BlackBerry’s (TSX, NYSE:BB) share price may not be hitting the $30 mark anytime soon, as predicted by CEO John Chen, but there’s still a lot to be positive about concerning the erstwhile mobile phone leader, says David Cockfield of Northland Wealth, who hints that a takeover may be in the cards.
BlackBerry shareholders have been on an interesting ride over the past couple of years. 2017 saw BB become a rebound tech favourite, rising 52 per cent over the year and hitting highs not seen for half a decade — only to lag in 2018, where the stock is now off four per cent for the year. Recently, BB’s share price dipped briefly below a C$13.00 support level but has rallied since early August.
Company head John Chen, who took over the reins in 2013, has received much of the praise for resurrecting BlackBerry, transforming the company from a cellphone maker to a software and security services company, and earlier this year, shareholders rewarded the CEO with a contract extension, complete with a lucrative performance bonus if the stock reaches the US$30 mark on the NYSE (currently, BB is trading at US$10.34).
But that goal is still just a pipe dream, says Cockfield, managing director and portfolio manager at Northland Wealth, although he’s not counting Chen out.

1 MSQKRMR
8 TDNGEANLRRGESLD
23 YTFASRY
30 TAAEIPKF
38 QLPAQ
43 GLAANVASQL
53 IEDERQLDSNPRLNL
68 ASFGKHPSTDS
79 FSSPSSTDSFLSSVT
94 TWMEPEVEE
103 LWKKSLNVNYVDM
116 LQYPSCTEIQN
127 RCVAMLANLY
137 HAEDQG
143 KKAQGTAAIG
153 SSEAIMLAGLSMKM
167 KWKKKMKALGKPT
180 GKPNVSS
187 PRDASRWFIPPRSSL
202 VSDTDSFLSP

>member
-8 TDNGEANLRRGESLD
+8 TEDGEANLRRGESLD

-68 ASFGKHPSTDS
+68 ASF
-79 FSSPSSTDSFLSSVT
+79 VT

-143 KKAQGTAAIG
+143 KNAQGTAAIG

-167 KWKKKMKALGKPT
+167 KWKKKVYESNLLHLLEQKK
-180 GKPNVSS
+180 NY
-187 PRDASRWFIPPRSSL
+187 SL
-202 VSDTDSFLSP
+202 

“This is a real success story,” Cockfield told BNN Bloomberg recently. “A few years ago, most investors thought that BlackBerry was a write-off, that it was dead in the water and would never recover. [Chen] has done a great job in restructuring the company. It’s now poised to benefit from his management.”
“It is surviving and I think it’s going to continue to survive,” says Cockfield. “It’s a tough business to be in and [$30 per share] is an ambitious objective. I wouldn’t want to speculate on that but I see it as surviving and doing better. We have a pretty good environment right now. It may be tougher, let’s say, in a recession.”
Cockfield says BlackBerry’s cache of patents that it has built up over the years make it ripe for a potential takeover.
“It’s still speculative,” he says. “There’s no dividend. I would still wonder whether at some point in time because the company has some pretty good patents that somebody might take a run at it. I think people who are in that business look back at Nortel, and what they did with Nortel was that they waited until it was dead and the shareholders got nothing and the debt holders got all the really good patents and things like that.”
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